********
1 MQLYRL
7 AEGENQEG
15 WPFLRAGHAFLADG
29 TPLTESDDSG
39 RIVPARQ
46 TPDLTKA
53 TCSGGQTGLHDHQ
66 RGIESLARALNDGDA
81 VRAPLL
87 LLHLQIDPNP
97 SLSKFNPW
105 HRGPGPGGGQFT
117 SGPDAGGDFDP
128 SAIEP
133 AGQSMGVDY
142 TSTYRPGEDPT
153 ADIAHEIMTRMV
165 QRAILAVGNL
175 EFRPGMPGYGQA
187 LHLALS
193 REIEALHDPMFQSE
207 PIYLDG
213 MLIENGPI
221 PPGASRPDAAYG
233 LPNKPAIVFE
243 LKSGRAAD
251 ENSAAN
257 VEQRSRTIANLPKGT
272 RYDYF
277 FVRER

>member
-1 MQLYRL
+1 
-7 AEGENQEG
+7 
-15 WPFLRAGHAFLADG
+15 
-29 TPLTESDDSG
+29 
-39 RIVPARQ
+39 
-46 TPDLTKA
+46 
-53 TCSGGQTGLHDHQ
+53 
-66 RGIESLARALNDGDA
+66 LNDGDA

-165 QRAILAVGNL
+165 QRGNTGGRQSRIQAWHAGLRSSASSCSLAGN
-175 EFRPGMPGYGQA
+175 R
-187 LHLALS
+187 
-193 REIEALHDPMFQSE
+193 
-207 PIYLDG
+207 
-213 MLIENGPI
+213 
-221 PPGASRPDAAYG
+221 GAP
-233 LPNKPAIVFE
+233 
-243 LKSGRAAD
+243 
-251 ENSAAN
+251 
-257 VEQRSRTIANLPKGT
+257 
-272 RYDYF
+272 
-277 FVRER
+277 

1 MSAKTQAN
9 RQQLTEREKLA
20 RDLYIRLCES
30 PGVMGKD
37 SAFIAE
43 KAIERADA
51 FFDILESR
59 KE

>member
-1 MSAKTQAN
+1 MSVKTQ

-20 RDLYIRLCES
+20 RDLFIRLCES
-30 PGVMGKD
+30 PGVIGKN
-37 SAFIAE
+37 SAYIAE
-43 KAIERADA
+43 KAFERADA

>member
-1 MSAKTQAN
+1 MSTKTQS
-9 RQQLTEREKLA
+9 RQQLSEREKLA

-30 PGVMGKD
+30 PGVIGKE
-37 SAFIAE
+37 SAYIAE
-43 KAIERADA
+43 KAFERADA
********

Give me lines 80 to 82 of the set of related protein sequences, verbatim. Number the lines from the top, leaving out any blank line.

51 FFDILESR
59 KE

>member